Parliament in drive to maximise limited language resources

An EP committee has adopted recommendations to ensure a cost-effective multilingual Europe after enlargement. Meanwhile the Commission has included the languages of the ten new Member States in its Europa website.

A report on transitional arrangements required to safeguard the status of multilingualism in the European Parliament has been approved by the Constitutional Affairs committee. The report was commissioned by the Parliament's Bureau due to the "impossibilité matérielle" facing the European institutions in fully implementing the general principle of full multilingualism. This can be roughly interpreted as a modest budget, a shortage of interpreters (especially for Maltese and Latvian) and a lack of facilities (eg interpreting booths) to provide a 'full' multilingual service.

One key concern is that, after enlargement, it may turn out not to be possible to provide full multilingualism in plenary due to a shortage of interpreters - in particular Maltese and Latvian interpreters.

The Dell'Alba report proposes a series of multilingual transitional arrangements, which are in reality already being carried out under a code of conduct. It notes that the principle of full multilingualism in plenary sessions cannot be called into question but that "a differentiated and functional approach" should be applied to other Parliament bodies.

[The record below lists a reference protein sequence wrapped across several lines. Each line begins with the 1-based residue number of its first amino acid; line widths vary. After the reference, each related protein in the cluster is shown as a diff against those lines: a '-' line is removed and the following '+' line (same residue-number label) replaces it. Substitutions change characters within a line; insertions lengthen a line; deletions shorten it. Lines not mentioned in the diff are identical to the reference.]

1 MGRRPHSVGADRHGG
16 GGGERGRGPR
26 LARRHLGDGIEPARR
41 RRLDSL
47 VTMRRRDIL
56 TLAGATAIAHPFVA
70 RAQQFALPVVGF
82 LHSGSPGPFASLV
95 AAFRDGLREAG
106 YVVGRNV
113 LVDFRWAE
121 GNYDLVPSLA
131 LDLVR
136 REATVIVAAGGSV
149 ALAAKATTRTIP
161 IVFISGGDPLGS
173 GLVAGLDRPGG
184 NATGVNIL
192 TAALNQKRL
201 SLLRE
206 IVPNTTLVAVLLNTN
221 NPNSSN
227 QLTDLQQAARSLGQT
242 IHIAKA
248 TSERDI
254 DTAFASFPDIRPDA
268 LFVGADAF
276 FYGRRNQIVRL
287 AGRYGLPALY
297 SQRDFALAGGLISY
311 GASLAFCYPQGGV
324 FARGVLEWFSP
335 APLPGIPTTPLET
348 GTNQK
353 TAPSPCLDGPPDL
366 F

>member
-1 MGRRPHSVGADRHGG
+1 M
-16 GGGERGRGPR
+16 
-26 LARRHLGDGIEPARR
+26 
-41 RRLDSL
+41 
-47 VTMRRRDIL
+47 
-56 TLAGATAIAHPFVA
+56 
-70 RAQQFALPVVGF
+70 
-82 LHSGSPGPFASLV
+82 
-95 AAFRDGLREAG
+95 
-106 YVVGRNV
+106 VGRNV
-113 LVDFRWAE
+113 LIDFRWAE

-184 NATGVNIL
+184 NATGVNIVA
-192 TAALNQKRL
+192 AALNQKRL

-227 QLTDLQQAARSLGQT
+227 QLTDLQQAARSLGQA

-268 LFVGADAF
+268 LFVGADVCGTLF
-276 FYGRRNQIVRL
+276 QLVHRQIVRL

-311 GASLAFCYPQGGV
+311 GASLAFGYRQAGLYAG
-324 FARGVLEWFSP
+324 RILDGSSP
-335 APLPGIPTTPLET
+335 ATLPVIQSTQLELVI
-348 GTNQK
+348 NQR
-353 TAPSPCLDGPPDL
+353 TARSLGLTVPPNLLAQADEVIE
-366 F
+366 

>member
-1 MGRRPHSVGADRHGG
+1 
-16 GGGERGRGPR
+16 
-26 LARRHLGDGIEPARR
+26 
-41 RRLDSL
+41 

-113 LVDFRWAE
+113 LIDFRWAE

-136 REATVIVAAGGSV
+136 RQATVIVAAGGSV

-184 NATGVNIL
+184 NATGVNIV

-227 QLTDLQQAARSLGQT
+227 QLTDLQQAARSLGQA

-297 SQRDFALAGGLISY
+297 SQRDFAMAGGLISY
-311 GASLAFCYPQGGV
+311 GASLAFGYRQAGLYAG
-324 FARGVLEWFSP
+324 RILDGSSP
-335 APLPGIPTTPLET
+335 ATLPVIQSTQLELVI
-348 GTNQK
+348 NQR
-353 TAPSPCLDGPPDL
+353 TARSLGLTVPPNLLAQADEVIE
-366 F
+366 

The report proposes a stricter system of confirming the "linguistic profile" [ie which languages the participants speak and understand] of particular parliamentary bodies so that interpreting cover is provided for meetings only when necessary to ensure that maximum use is made of the linguistic resources available. In the past language resources have sometimes been provided even when they have not been required. The proposal for better planning, by confirming who will attend which meetings and whether or not they will need interpretation in advance is designed to avoid this kind of situation.

Other proposals which could lead to potential savings:

 

  • Not systematically having all documents translated - ie establishing a system of priorities;
  • Interpreting cover for all Parliament meetings outside Strasbourg, Brussels or Luxembourg to be assessed on a case by case basis given the potentially high extra cost and the need to buy in non-EU language cover.

Dell'Alba, an independent MEP, concludes the report by saying that he would like to revisit the idea of promoting a neutral bridging language such as esperanto. It says that such a language could promote transcultural communication by offering an alternative to the danger of the growing domination of certain current languages. The 'certain' current languages may well be a reference to the global influence of English.

Meanwhile the Commission has announced the launch of a twenty language version of the Europa website to ensure that citizens from the acceding countries have access a range of basic information on the purpose of the EU, its history, activities and institutions. The launch, on 16 March, was timed to coincide with the launch of a new Internet page introducing the ten commissioner nominees from the new Member States.

 

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